States in which State Farm lost lead market share since 2015 include Arizona, Maine and Virginia, according to data from the National Association of Insurance Commissioners. Geico supplanted State Farm in Arizona and Virginia, and Progressive did so in Maine. Perhaps more worrisome, State Farm as of 2018 was clinging to its top status in Texas, the second-largest market in the country. In three years, Geico went from a 10.1 percent share of Texas to 13.1 percent, growing premiums by 67 percent during that period. State Farm boosted premiums just 7 percent.

In its home state of Illinois, where State Farm is more dominant than any other state in the country, market share slipped in 2018 to 30.4 percent from 31.9 percent the year before, according to data from the Illinois Department of Insurance.

Tipsord also has been reducing State Farm's presence in Bloomington, where the insurer is by far the largest employer. Most striking perhaps is the decision to shift the company's crucial investment operations in 2020 to Dallas, where State Farm is growing. That will affect fewer than 100 employees, Morss-Fischer says, and some will be given the choice to remain in Bloomington.

Still, those are high-paying jobs, and investment performance is critical to State Farm's competitiveness. In the past, the company, which as a mutual insurer doesn't have to be accountable to investors, has been willing to sacrifice insurance profitability for the sake of price competitiveness so long as investment gains made it profitable overall.

Bloomington is gaining as well in State Farm's reorganization, with its marketing department being centralized in the home office, Morss-Fischer says. "We are seeing new jobs created in (Bloomington-Normal), and employees from places like Atlanta are relocating to central Illinois."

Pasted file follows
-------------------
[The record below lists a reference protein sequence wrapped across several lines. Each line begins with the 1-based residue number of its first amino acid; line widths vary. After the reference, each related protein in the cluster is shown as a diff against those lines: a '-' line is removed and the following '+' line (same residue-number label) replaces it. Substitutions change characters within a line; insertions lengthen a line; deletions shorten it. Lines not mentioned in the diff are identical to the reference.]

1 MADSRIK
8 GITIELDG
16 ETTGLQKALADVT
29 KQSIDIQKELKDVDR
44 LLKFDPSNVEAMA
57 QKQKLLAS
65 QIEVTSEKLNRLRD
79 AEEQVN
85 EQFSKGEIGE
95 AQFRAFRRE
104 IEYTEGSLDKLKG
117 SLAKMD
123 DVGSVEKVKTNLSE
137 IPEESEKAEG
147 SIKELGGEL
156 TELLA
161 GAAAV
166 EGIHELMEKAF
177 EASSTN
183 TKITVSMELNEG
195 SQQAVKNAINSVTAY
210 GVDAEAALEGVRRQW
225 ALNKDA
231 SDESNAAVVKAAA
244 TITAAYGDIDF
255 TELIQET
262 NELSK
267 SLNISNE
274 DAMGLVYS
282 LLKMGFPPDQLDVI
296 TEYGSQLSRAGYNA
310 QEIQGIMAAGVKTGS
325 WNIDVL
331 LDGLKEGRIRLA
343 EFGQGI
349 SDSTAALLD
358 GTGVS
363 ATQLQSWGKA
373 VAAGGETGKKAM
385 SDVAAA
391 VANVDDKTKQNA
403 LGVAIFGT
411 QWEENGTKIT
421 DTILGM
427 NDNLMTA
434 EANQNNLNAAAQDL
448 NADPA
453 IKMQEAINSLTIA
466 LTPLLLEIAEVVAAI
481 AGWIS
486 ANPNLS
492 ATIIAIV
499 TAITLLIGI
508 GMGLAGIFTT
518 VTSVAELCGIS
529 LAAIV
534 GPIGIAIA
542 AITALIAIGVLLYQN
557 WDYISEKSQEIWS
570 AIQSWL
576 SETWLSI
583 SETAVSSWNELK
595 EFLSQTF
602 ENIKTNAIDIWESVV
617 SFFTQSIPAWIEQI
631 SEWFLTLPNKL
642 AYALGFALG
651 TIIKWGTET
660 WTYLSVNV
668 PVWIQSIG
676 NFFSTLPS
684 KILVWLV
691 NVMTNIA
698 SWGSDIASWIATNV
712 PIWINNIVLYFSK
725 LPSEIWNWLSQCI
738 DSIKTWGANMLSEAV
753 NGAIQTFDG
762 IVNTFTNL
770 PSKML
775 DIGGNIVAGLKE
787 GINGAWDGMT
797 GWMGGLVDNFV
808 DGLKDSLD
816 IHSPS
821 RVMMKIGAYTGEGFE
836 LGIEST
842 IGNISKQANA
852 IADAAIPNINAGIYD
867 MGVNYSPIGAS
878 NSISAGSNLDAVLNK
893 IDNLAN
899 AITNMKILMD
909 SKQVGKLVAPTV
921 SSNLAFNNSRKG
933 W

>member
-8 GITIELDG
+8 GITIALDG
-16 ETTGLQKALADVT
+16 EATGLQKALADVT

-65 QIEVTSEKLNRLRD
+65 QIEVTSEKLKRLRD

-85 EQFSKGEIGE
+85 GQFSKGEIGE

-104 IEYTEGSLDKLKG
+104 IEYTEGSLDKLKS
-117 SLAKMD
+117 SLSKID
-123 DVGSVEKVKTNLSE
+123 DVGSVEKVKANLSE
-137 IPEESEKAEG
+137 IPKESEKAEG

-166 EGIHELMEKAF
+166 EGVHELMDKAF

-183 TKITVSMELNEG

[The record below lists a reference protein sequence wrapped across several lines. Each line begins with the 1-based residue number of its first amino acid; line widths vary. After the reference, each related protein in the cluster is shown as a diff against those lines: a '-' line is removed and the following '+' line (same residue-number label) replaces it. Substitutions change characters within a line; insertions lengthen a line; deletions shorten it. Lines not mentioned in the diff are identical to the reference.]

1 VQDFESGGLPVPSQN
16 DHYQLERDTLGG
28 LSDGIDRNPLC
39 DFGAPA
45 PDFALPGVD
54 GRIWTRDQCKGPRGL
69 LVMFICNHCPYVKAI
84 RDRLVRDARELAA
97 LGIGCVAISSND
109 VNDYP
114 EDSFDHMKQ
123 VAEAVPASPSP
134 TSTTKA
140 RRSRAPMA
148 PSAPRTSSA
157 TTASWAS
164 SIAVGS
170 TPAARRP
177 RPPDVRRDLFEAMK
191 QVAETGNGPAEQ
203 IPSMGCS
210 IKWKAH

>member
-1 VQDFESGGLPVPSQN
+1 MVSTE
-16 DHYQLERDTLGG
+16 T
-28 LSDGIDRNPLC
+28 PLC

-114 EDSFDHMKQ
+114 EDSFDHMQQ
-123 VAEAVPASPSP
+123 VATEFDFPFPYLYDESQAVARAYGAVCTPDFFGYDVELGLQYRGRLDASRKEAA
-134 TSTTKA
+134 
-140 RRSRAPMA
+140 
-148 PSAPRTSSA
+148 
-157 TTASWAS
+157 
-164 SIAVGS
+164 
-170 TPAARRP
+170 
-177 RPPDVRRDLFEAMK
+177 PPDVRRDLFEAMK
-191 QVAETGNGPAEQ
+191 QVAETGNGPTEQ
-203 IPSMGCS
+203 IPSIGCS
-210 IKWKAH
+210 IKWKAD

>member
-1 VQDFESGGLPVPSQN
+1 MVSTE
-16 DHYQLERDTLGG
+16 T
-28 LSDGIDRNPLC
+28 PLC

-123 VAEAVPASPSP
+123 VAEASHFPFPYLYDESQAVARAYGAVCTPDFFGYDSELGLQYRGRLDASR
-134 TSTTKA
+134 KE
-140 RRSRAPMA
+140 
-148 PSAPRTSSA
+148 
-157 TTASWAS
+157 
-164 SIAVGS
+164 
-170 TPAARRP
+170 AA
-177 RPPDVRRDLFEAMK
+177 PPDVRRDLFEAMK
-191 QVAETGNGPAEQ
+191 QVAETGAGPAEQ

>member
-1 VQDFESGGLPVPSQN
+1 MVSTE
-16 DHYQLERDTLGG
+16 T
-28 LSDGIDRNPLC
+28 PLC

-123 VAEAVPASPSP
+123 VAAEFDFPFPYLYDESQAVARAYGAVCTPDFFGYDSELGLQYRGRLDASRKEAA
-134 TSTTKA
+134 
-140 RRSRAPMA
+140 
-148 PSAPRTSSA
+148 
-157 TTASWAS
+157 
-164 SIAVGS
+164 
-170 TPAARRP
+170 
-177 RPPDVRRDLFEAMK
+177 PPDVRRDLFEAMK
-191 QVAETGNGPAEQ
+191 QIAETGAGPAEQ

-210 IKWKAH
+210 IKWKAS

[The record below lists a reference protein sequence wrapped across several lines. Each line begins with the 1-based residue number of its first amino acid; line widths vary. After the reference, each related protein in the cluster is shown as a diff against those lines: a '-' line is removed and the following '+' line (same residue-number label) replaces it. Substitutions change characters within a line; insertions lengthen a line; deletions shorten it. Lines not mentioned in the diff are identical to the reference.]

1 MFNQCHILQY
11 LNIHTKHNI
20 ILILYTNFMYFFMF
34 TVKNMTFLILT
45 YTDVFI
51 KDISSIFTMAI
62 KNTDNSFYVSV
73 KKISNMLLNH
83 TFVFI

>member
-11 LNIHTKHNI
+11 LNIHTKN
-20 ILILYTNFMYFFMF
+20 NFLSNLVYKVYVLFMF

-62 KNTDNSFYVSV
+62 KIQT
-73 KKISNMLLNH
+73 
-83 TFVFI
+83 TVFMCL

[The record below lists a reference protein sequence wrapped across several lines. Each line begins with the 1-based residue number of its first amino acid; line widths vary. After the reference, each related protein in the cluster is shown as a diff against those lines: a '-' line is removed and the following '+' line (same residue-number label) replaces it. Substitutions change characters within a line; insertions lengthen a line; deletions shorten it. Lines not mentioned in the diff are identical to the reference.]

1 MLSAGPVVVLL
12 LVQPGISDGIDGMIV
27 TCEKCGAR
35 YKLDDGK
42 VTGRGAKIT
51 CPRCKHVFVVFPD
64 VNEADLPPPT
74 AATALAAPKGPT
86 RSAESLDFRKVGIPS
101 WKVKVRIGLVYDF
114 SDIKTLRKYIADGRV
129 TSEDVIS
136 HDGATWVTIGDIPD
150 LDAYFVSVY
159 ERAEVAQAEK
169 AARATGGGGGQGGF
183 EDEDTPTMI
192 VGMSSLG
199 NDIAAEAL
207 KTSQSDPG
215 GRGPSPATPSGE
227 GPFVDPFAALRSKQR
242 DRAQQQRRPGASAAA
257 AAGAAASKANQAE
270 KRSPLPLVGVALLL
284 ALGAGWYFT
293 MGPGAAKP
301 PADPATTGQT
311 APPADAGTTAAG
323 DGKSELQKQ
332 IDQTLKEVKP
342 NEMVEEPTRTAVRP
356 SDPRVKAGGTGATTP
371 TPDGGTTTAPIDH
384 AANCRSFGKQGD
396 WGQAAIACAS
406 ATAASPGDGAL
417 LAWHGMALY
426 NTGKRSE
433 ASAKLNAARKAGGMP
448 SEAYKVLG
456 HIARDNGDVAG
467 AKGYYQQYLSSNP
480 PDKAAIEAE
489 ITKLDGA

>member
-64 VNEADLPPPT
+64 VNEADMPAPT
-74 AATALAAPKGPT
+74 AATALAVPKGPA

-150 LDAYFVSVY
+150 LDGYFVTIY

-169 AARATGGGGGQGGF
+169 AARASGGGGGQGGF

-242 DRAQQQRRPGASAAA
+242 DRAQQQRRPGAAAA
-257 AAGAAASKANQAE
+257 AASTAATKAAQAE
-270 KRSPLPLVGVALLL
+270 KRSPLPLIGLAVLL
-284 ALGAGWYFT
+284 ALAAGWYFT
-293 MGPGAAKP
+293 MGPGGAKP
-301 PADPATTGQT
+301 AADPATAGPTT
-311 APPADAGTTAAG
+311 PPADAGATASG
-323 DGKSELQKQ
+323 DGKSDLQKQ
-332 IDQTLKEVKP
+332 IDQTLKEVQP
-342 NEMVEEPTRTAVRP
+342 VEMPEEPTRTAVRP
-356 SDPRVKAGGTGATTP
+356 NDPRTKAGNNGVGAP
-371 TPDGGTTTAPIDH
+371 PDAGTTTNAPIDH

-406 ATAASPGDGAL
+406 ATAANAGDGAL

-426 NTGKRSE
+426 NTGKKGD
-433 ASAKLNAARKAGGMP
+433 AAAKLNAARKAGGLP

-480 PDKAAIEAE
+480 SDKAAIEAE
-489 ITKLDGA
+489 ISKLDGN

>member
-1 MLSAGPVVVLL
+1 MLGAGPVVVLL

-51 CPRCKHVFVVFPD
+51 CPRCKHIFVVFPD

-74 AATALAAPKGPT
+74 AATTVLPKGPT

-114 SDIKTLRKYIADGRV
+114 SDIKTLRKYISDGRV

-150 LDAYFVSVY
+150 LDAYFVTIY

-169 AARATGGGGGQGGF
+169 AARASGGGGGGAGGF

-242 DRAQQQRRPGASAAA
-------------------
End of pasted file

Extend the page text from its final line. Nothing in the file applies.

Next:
State Farm's struggle to grow auto policies no doubt is due in part to a more cost-conscious American consumer. Online insurers like Geico and Progressive have grown much more sophisticated in targeting consumer segments and enjoy a significant cost advantage over rivals like State Farm that sell through agents, says Paul Newsome, an analyst at Sandler O'Neill & Partners in Chicago.

"I think the business every year just has gotten more and more competitive," he says.

State Farm remains formidable, he says. "It's still a very viable distribution system, and there's a large segment of the population that wants an agent."

But that segment is aging, and younger consumers who've grown up with the internet often prefer to buy directly rather than through an agent. Unlike Allstate, which has tried hard to break through with online auto insurance offerings in addition to its bread-and-butter agent business, State Farm has stuck with its sales force.

Will Geico kick the big dog off the porch? This year may well be pivotal to that outcome.